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When it comes to family law in Australia, don’t believe everything you hear or read. It is common place for facts to be misconstrued, either because of misunderstandings or highly emotive reporting of only one side of the story.
In this article, we’ll shed some light on the most common myths and misconceptions about separation, divorce, property settlements and parenting arrangements (previously referred to as “child custody” disputes).
Divorce Myth 1
Your spouse must agree to the divorce in order for you to proceed.
Reality: You do not need the other parties’ consent or cooperation to obtain a divorce. There are a couple of different ways to initiate divorce proceedings in Australia. You and your spouse can do so together by filing a joint application, or you can file an application on your own. There are only limited circumstances where a person can file a Response contesting an Application for Divorce; examples include where parties have been separated for less than 12 months or if a valid marriage never existed.
Divorce Myth 2
The reason for your marriage breakdown, such as infidelity, is relevant in your Divorce proceedings.
Reality: Australia has “no-fault” divorce laws, which means the reason for the marriage breakdown is not relevant. The only grounds for divorce are that you have been separated for 12 months and the marriage has irretrievably broken down with no likelihood of reconciliation.
Property Settlement Myth 1
When your marriage ends your property is divided equally between you.
Reality: The Court assesses each case on its own facts and there is no rule about a 50/50 split. The Court considers numerous factors when determining how much each spouse receives. This includes assessing each party’s:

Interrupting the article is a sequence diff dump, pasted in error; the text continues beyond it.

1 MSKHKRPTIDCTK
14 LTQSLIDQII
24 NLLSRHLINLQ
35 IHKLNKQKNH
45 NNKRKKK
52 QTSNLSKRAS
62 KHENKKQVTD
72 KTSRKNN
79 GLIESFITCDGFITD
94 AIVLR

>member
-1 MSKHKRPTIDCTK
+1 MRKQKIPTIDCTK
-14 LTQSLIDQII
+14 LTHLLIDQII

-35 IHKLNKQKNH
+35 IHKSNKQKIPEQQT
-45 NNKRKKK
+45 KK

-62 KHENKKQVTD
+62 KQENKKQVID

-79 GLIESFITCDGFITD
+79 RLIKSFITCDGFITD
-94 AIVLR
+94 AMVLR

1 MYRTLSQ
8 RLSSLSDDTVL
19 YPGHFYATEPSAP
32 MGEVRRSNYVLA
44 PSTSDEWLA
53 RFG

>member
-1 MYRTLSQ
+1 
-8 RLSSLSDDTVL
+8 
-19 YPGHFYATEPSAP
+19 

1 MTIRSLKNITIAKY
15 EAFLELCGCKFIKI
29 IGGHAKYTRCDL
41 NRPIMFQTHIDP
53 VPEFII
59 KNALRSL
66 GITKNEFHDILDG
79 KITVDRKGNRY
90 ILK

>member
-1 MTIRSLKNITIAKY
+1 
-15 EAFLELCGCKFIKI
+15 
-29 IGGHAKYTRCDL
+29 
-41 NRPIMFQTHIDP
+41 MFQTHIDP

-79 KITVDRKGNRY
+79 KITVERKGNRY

- financial contributions to the acquisition or preservation of property;
- non-financial contributions including as a parent and homemaker;
- other factors relating to your future needs like age, health, income.
Property Settlement Myth 2
You must wait until after you get a Divorce to negotiate a property settlement.
Reality: You can negotiate your property settlement at any point after you are separated and prior to Divorce. However, you should be aware that once you’re divorced, you only have one year in which to resolve any outstanding property matters.
“We have an Agreement” Myth
We have an agreement and wrote it down so he/she cannot go back on that now!
Reality: In both parenting and property settlement matters, it is not enough to put an agreement in writing if you want to ensure the agreement is binding and avoid one party changing their mind. For it to be legally enforceable, you must have the agreement enshrined into a consent order sealed by the Court (or in some unique circumstances, a Financial Agreement in property settlement matters can also be used).
Family Violence Myth
I don’t have to let my spouse see our children if there is a history of violence between us.